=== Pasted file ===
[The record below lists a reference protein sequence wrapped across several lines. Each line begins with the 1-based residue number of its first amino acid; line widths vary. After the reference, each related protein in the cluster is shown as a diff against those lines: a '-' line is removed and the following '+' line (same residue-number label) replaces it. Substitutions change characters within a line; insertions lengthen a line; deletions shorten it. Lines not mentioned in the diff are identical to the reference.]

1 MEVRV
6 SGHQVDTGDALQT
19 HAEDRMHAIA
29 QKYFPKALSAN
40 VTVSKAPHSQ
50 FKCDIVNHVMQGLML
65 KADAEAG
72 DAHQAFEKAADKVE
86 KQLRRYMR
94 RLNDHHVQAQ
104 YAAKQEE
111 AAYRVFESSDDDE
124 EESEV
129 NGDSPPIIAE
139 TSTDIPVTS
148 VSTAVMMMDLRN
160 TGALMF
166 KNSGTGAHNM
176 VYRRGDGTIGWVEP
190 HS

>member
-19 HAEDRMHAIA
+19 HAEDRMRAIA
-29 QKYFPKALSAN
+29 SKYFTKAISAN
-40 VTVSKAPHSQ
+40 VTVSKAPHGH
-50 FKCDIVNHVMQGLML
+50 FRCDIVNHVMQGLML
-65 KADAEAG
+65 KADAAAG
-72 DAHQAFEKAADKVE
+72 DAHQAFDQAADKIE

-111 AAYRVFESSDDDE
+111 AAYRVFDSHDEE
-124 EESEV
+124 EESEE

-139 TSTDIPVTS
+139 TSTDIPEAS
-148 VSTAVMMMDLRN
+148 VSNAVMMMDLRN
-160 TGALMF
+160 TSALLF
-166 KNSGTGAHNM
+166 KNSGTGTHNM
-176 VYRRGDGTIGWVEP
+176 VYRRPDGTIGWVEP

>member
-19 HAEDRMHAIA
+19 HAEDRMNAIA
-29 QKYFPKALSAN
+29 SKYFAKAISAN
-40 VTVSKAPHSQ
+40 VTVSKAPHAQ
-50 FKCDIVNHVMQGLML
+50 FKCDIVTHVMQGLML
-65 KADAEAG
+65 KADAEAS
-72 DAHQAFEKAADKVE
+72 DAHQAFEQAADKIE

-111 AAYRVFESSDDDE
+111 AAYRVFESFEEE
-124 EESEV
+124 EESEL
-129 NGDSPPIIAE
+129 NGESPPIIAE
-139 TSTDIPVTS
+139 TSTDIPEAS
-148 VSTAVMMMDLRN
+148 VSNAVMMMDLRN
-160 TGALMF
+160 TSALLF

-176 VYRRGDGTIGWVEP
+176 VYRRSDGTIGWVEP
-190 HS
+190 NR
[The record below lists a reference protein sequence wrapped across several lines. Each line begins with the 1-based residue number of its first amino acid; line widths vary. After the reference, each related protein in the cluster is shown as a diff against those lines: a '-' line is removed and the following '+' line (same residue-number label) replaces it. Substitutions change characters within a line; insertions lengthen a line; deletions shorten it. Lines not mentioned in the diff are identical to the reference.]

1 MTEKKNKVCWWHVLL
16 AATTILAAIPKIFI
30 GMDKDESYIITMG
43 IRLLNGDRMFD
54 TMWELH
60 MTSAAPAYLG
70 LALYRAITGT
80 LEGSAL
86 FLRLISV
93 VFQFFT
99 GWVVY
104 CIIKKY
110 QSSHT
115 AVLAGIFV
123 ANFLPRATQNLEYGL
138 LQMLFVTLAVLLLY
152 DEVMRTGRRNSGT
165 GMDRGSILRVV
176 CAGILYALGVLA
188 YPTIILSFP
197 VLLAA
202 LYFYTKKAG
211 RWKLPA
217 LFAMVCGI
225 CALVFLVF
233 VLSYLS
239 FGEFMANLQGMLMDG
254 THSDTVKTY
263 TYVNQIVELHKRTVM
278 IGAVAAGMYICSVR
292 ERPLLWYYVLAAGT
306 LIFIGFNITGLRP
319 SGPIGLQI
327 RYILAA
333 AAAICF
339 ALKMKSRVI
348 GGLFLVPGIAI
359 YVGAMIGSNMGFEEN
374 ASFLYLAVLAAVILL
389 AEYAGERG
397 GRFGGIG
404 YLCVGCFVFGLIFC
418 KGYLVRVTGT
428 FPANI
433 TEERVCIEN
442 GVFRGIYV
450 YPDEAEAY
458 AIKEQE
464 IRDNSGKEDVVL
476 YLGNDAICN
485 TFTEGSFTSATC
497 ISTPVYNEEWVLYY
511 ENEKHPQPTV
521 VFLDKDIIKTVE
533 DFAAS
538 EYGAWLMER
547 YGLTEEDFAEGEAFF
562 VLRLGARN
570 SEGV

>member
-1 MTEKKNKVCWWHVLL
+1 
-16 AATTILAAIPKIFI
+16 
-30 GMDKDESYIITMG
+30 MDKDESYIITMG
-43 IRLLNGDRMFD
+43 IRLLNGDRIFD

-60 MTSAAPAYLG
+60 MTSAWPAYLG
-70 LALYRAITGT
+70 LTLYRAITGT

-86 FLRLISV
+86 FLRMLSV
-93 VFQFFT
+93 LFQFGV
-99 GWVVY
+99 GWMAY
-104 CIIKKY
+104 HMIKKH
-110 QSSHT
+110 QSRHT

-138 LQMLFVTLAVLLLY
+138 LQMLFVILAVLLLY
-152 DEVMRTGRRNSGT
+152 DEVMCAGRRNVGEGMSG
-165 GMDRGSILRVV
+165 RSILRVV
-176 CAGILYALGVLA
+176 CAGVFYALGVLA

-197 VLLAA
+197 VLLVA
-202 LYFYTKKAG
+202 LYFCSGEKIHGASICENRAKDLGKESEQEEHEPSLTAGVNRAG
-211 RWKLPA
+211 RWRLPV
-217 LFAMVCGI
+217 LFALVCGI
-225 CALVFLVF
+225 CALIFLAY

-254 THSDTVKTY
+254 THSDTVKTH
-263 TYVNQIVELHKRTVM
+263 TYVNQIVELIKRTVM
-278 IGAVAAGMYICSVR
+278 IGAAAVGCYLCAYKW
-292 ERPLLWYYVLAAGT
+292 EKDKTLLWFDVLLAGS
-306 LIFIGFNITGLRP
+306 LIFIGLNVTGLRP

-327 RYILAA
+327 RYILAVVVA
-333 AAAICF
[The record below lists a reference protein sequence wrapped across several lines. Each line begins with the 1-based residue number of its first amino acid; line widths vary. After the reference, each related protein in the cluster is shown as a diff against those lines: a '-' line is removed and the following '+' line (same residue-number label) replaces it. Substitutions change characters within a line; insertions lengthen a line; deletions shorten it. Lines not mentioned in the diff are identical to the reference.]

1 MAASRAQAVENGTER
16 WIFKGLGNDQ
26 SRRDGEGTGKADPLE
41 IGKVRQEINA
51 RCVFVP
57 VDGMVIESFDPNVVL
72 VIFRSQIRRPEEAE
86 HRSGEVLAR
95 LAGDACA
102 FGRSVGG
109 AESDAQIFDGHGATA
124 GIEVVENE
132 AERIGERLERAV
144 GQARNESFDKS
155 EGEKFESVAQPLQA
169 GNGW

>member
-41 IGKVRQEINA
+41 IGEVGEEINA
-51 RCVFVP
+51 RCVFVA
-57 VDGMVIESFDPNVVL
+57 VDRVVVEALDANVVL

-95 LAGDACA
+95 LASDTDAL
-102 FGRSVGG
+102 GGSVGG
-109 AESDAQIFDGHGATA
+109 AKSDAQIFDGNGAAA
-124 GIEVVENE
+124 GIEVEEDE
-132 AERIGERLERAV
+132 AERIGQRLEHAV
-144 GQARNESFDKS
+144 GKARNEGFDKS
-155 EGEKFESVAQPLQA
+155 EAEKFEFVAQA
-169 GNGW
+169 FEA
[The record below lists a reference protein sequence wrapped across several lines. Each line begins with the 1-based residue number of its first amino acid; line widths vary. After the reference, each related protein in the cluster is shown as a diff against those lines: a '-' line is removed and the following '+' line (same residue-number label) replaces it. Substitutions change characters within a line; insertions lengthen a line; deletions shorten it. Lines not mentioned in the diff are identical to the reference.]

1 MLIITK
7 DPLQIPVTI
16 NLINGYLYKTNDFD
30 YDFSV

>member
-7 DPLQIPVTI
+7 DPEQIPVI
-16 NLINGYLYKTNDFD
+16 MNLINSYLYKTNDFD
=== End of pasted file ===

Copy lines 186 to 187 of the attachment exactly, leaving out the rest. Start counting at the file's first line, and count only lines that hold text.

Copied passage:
+292 EKDKTLLWFDVLLAGS
-306 LIFIGFNITGLRP